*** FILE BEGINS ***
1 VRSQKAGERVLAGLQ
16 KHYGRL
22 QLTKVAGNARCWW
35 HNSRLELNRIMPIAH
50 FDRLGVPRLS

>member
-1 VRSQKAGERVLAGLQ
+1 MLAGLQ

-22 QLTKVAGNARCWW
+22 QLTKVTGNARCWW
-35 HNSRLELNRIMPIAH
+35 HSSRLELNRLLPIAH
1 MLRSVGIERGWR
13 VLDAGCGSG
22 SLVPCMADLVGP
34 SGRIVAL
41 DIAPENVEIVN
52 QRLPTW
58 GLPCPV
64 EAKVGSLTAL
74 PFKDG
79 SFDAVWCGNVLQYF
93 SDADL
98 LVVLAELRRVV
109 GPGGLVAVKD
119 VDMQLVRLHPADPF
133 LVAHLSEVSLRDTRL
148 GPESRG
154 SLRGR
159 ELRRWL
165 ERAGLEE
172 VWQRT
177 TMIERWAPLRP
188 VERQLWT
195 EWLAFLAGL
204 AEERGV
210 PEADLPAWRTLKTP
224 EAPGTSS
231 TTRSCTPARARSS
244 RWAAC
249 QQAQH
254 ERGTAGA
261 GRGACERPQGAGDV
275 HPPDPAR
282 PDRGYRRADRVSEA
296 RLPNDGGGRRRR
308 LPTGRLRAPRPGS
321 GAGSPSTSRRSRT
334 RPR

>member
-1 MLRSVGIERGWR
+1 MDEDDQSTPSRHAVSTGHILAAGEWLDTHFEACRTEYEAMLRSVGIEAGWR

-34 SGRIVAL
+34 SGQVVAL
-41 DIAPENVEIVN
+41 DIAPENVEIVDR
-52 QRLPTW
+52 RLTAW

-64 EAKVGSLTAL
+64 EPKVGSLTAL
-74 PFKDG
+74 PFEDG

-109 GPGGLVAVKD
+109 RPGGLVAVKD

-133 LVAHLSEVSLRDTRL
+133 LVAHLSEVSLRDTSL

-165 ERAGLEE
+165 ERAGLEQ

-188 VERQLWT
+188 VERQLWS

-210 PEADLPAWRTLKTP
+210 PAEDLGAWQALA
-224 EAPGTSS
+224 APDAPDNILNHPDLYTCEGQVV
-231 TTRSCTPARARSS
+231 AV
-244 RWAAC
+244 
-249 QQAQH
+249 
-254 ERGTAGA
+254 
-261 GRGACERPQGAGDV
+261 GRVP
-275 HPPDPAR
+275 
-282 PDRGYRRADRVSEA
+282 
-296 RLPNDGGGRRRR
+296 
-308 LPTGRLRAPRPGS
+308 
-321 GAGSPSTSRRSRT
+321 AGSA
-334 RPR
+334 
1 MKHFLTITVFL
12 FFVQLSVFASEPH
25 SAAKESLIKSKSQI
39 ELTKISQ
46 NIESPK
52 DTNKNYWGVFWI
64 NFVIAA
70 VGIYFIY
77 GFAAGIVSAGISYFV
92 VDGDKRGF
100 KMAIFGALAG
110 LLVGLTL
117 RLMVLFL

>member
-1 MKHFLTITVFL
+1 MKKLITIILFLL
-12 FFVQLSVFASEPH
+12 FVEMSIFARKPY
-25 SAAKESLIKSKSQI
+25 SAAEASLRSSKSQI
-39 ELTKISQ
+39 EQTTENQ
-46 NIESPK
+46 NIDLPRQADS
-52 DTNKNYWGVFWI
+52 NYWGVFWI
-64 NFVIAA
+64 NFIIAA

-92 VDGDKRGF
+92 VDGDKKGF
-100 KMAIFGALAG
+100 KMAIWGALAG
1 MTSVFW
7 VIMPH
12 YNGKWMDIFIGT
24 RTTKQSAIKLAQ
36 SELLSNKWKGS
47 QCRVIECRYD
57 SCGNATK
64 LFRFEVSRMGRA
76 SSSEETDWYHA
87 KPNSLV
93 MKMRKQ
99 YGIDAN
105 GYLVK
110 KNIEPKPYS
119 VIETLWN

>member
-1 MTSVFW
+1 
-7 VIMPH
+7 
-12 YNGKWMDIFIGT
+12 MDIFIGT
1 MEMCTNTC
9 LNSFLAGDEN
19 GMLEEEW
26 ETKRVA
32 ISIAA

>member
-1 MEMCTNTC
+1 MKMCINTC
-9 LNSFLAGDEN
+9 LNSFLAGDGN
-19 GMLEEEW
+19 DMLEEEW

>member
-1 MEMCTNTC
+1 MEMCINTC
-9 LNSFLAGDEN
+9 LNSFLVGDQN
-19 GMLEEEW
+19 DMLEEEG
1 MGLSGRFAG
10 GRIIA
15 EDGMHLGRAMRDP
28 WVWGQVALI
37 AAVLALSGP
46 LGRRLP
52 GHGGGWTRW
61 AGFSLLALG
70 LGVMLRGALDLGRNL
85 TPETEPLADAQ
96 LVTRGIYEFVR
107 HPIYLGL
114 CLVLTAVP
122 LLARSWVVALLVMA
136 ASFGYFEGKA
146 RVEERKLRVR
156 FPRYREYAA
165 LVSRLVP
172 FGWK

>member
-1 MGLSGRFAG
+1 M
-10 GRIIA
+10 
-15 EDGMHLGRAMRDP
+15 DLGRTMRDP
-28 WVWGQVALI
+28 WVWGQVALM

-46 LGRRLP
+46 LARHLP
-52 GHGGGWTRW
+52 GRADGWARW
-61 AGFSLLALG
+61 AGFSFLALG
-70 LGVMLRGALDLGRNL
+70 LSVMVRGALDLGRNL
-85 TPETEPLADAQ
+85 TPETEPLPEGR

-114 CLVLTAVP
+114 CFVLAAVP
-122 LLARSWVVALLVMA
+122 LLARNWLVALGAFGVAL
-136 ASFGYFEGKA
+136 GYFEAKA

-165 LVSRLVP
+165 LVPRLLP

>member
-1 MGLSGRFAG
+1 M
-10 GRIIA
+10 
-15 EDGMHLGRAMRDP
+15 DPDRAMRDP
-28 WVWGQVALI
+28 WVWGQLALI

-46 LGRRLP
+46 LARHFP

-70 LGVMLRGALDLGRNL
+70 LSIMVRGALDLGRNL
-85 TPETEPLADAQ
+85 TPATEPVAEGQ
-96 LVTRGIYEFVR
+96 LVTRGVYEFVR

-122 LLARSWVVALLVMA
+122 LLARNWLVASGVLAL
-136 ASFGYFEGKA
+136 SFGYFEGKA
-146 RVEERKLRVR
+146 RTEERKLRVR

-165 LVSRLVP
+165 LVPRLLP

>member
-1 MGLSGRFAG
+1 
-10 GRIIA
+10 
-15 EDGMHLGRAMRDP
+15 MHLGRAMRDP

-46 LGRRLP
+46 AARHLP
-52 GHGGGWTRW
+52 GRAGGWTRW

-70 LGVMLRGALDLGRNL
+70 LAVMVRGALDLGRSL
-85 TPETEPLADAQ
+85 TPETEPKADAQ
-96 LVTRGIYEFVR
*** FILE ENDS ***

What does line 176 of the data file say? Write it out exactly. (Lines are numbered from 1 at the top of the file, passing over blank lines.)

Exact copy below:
52 GHGGGWTRW